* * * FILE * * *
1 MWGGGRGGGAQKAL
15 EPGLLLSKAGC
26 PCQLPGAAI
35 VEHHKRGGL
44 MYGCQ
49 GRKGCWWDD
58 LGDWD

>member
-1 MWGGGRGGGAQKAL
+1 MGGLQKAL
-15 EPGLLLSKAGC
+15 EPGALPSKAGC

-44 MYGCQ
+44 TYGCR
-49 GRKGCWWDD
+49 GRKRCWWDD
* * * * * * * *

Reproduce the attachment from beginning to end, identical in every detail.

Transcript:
1 MWGGGRGGGAQKAL
15 EPGLLLSKAGC
26 PCQLPGAAI
35 VEHHKRGGL
44 MYGCQ
49 GRKGCWWDD
58 LGDWD

>member
-1 MWGGGRGGGAQKAL
+1 MGGLQKAL
-15 EPGLLLSKAGC
+15 EPGALPSKAGC

-44 MYGCQ
+44 TYGCR
-49 GRKGCWWDD
+49 GRKRCWWDD